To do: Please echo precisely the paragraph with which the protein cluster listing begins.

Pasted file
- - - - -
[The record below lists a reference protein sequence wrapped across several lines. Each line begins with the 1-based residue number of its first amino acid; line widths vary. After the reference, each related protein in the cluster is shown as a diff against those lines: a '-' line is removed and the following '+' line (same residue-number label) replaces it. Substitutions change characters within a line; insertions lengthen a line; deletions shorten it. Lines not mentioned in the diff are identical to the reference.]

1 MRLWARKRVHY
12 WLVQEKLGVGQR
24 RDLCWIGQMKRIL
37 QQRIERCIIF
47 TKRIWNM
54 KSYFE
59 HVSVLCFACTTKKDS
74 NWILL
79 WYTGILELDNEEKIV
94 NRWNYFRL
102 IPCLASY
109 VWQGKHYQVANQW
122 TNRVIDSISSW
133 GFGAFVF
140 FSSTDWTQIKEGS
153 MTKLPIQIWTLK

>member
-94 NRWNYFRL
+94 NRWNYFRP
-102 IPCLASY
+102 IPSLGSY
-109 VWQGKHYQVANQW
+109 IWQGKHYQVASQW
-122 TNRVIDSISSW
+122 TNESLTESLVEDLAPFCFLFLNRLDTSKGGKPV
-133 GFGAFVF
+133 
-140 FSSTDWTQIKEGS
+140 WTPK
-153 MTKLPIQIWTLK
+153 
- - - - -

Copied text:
[The record below lists a reference protein sequence wrapped across several lines. Each line begins with the 1-based residue number of its first amino acid; line widths vary. After the reference, each related protein in the cluster is shown as a diff against those lines: a '-' line is removed and the following '+' line (same residue-number label) replaces it. Substitutions change characters within a line; insertions lengthen a line; deletions shorten it. Lines not mentioned in the diff are identical to the reference.]